A retrospective study to compare Extracorporeal shock wave lithotripsy in or upper urinary tract stones in paediatric and adults patients

Dr Khalid Mahmood
2019 Journal of Medical Science And clinical Research  
Objective: The main objective of the study was to compare and evaluate efficiency and safety of extracorporeal shock wave lithotripsy (ESWL) for upper urinary tract stones by using an electromagnetic lithotripter in children and adults. Methods: Patients who had renal, solitary, and upper ureteric stones measuring <2 cm were retrospectively analysed over a period of 5 years where treatment method was used by ESWL done by Dornier Compact Delta (Dornier Medical Systems, Inc., Marietta, Ga, USA).
more » ... arietta, Ga, USA). 56 paediatric patients (age 5.7±3.8 years) was consider as Group A and 435 adults (age 44.3±14.2 years) was consider as Group B. Until adequate fragmentation was achieved, energy as well as number of SWs used was tailored and was not predetermined. Reassessment of initial stone was conducted at 48 hour and monthly thereafter. In each group the number of stone-free rate, auxiliary procedure rate, SWs, intensity of SWs, retreatment rate, effectiveness quotient and complication rate were assessed. Results: It was observed that 85% was the stone-free rate with ESWL in paediatric patients and the same was 87% in adults with a p value of 0.69. Among the paediatric and adults the EQ was 78% and 77% respectively. Energy and number of SWs required per session was 948±334 and 11.64±0.72 kV in paediatric and 1348±431 and 12.81±0.29 in adults with a statistically significant differences (P< 0.001). It was found to be similar among both the groups as per as complication rates and re-treatment, auxiliary procedure is concern. Conclusion: For patients having renal, solitary, and upper ureteric stones measuring <2 cm ESWL is as effective and safe in paediatric as well as in adults. To achieve equivalent results significantly fewer and lower energy SWs were required in paediatric patients as compare to adults.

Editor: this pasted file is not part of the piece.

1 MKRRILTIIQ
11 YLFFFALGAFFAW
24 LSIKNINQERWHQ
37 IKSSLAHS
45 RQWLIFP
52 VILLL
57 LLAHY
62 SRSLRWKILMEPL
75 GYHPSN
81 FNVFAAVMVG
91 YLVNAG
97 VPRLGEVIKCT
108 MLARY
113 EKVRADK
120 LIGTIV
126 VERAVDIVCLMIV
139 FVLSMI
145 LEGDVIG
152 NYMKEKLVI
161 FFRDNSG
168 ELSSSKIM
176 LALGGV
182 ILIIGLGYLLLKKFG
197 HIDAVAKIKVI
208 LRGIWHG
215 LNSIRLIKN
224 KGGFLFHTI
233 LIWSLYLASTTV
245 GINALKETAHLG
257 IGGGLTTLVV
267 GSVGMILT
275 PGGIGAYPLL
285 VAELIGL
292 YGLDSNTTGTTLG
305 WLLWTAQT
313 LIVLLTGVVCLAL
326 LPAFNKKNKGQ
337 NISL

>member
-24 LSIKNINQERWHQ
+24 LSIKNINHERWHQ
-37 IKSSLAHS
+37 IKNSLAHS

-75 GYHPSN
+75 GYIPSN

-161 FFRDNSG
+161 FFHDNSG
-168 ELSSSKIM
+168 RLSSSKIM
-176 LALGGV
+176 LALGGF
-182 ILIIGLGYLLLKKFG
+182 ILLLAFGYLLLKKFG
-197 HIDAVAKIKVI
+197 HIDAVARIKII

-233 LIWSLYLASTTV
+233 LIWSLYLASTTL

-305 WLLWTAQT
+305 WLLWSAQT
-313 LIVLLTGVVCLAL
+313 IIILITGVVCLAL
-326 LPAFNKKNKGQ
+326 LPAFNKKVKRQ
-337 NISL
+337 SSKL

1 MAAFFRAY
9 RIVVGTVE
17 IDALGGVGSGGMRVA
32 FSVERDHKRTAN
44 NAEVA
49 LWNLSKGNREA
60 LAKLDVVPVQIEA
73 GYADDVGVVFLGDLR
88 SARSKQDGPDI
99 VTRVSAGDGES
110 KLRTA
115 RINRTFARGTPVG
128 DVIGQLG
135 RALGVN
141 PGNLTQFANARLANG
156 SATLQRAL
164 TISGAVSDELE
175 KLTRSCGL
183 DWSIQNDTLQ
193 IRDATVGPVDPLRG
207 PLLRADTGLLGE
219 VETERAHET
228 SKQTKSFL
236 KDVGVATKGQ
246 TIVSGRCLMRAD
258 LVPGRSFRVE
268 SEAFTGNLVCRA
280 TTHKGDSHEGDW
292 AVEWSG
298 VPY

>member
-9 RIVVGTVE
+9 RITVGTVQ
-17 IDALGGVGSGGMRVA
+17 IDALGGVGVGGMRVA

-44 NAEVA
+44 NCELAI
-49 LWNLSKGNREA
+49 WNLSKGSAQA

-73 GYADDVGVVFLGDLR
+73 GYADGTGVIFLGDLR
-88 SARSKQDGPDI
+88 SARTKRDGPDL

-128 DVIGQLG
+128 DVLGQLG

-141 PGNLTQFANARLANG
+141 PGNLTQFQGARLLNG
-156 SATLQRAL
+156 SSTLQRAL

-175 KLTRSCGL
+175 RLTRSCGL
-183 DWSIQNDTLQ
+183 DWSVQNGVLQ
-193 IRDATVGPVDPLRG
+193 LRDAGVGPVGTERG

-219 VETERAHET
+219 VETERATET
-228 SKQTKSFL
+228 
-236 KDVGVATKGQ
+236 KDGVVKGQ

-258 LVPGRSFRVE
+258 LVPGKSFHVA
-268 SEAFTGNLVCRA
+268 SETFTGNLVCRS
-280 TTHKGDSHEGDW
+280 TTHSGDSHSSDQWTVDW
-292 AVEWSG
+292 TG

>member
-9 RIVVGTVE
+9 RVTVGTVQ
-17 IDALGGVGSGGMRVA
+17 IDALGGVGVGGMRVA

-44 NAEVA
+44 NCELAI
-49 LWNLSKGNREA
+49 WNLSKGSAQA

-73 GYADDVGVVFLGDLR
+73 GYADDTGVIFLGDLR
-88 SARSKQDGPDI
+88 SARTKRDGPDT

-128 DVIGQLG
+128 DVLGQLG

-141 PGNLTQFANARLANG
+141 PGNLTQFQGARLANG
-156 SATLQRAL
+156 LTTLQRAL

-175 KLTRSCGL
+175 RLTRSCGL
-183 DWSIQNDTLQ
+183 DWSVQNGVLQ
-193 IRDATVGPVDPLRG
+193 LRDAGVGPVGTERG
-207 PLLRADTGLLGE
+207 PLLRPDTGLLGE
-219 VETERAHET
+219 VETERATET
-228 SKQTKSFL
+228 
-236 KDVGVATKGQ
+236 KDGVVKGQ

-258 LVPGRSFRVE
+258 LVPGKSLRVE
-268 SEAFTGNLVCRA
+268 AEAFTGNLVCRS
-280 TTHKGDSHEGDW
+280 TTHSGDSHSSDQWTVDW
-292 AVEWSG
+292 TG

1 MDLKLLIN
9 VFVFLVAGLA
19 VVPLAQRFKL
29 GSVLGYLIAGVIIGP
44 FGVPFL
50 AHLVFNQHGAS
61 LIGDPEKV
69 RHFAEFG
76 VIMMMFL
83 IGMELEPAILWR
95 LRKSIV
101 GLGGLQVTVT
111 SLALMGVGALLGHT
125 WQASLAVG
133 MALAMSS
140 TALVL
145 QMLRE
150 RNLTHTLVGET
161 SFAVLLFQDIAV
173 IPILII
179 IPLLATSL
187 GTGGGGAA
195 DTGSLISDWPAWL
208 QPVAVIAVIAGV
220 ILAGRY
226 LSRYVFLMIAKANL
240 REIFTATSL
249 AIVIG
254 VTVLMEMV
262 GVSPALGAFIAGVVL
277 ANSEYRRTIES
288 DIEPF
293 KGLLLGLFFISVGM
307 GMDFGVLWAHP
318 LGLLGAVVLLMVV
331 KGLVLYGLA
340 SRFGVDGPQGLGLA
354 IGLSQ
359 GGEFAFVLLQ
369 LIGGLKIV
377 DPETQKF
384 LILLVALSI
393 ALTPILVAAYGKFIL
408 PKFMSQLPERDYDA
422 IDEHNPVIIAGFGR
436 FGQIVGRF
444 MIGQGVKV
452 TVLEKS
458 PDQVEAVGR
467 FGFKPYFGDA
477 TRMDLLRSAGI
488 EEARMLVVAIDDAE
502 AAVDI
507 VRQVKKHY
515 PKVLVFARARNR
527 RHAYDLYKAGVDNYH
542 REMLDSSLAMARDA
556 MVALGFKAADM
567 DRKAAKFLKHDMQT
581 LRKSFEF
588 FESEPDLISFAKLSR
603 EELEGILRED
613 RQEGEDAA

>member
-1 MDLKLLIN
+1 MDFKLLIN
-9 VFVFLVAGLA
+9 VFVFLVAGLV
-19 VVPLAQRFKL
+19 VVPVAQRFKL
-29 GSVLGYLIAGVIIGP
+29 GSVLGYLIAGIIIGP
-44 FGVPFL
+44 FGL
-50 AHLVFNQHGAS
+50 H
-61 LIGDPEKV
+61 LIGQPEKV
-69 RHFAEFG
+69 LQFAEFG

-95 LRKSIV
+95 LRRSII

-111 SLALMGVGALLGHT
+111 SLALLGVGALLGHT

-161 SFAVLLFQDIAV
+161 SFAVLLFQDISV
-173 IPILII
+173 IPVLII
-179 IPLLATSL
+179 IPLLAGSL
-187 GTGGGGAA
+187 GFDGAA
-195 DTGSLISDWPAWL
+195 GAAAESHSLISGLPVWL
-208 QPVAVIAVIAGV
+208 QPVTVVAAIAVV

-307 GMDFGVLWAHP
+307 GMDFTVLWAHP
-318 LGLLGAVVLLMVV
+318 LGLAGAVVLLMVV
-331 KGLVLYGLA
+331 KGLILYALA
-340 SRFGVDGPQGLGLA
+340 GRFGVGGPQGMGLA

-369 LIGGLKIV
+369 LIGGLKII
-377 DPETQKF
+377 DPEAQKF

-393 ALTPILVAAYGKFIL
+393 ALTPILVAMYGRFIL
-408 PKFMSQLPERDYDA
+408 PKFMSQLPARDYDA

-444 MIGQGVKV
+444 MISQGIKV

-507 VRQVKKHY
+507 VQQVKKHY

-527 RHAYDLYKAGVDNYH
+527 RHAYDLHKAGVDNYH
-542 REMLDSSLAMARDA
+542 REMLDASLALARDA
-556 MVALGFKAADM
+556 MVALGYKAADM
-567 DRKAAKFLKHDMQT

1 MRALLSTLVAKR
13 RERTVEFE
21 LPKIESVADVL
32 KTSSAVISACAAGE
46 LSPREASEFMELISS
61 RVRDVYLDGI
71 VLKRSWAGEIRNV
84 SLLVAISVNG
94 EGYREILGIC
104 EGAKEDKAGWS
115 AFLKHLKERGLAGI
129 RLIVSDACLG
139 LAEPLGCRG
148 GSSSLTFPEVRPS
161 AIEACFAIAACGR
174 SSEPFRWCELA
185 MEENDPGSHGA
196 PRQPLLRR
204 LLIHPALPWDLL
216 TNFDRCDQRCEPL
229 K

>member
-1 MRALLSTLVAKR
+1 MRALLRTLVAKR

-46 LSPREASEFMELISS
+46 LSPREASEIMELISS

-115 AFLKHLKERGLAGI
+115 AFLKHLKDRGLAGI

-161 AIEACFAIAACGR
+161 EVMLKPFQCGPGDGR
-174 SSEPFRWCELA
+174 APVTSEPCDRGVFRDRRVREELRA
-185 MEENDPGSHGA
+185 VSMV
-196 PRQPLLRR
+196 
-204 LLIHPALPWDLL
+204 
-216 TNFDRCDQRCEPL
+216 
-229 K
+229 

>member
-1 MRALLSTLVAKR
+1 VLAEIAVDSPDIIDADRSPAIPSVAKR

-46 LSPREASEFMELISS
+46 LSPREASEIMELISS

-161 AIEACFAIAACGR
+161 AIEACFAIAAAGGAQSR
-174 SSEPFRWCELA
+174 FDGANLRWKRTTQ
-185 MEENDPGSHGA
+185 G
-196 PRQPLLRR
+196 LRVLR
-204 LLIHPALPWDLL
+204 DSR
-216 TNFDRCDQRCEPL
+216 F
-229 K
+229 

doi:10.18535/jmscr/v7i6.70 fatcat:vyyfcliopzeipd4fpito6gtuzi